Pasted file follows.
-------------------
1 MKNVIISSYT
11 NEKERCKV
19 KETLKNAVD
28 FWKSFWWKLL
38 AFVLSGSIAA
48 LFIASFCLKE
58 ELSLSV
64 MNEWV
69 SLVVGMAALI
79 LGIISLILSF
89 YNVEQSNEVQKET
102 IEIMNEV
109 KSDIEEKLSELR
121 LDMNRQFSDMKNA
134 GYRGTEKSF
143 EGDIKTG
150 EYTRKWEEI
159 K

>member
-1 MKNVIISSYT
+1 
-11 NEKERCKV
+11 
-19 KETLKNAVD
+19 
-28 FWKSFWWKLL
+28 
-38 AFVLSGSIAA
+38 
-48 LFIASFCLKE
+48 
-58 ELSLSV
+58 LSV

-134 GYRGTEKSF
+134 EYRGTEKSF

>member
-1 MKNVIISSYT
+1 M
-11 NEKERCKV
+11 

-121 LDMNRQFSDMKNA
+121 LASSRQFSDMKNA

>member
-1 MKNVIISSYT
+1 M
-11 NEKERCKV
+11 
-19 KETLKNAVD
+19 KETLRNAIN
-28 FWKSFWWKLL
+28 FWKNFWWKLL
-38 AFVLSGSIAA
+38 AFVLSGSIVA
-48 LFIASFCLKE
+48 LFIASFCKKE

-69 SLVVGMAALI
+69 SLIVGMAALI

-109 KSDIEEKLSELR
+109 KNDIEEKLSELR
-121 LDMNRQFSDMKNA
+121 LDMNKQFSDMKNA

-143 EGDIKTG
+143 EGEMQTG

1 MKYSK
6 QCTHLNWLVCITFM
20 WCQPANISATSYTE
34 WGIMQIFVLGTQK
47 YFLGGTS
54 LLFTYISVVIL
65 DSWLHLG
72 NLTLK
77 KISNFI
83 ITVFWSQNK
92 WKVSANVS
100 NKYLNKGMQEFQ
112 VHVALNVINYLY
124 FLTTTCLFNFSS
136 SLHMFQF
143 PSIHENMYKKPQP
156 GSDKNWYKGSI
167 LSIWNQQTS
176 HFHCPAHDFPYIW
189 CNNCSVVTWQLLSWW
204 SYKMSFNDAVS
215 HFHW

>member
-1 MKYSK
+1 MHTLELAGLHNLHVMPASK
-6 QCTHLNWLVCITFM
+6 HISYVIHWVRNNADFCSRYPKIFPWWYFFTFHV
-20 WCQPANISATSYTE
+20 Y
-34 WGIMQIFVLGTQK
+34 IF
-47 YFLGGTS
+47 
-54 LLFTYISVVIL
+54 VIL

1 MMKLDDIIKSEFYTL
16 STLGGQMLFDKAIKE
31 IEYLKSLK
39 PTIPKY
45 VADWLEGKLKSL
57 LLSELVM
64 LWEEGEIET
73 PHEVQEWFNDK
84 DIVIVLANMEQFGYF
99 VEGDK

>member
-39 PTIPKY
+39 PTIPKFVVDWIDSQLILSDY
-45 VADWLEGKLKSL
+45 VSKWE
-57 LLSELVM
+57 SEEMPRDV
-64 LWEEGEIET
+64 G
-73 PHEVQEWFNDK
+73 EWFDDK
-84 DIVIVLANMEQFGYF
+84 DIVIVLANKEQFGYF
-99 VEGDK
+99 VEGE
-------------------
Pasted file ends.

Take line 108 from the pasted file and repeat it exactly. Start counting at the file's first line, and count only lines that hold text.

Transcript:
99 VEGDK